Weeks after their success at Woodstock many people still had no idea who they were. The movie didn’t come out for a about a year later and only bits and pieces of the concert had been seen by those who were not at Woodstock. Those who didn’t see the performance were tantalized by stories in the press.

So, when Santana came to Philadelphia a couple of weeks later, there was a lot of interest in their concert at the Electric Factory. The show was explosive! No one in attendance had ever seen anything like this band before.

That same explosiveness started the set. From the get go you were transformed back to that same feeling that those of us had when we first saw and heard the guitar wizard.
If you haven’t already read the autobiography by Santana called THE UNIVERSAL TONE: BRINGING MY STORY TO LIGHT, I recommend that you do. Those of us who have read it know about his humble beginnings and struggles.

That same book reveals that Carlos never wanted the band to be named after him. He wasn’t the singer and at that point had written much of the material that the band did. He was, however, the leader of the band. There is no doubt that he was the glue.

Santana has always been interested in all forms of music. He tries to incorporate his unique style of playing guitar into those different genres. Even when people thought he was destroying his career by playing Jazz or teaming up with pop stars like Rob Thomas, Santana has always shown the critics wrong and has flourished.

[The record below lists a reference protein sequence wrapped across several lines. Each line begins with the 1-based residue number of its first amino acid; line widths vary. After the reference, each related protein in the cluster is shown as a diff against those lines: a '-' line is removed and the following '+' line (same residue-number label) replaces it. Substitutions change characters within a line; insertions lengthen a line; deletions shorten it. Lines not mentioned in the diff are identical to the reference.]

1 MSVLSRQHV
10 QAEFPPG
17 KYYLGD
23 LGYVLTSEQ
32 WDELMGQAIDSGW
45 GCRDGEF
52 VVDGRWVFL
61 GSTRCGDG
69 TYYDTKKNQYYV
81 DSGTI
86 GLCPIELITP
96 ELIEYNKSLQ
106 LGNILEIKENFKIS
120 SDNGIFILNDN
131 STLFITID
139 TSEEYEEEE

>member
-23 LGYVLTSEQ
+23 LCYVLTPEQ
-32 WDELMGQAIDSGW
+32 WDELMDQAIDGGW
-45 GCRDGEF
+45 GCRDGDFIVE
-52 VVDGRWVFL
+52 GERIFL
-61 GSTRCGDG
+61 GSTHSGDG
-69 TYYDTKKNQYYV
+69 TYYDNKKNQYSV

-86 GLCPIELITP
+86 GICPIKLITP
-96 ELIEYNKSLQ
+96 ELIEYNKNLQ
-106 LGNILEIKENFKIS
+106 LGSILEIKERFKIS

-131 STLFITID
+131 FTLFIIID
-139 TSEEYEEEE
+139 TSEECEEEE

On this night Santana covered all the bases from John Coltrane’s “Love Supreme” to a couple of hip -hop songs by his son Salvador who also played keyboards. In the middle of the set Santana surprised the crowd by bringing on The Doobie Brothers. The two giant acts teamed together to do an old favorite “Some Kind of Wonderful”. That pretty much summed up the vibe for the night.

For those wondering if the female drummer got the gig because her name is Cindy Blackman Santana, have no doubts. This woman was one of best musicians on stage all night. It was truly amazing to watch her perform on the drums. The music played requires an enormous amount of skill and energy. Cindy has all that and then some. She is no doubt one of the finest drummers of this new generation of performers.

Santana has always shared the spotlight. It has never been just about him. This night was no exception. Cindy and everyone else in the band got a chance to shine. And shine they did.



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Photo of The Doobie Brothers On Stage at MGK's Heavy Hitters, August 24, 2019 BB&T Camden

 

 

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Photo of Santana On Stage at MGK's Heavy Hitters, August 24, 2019 BB&T Camden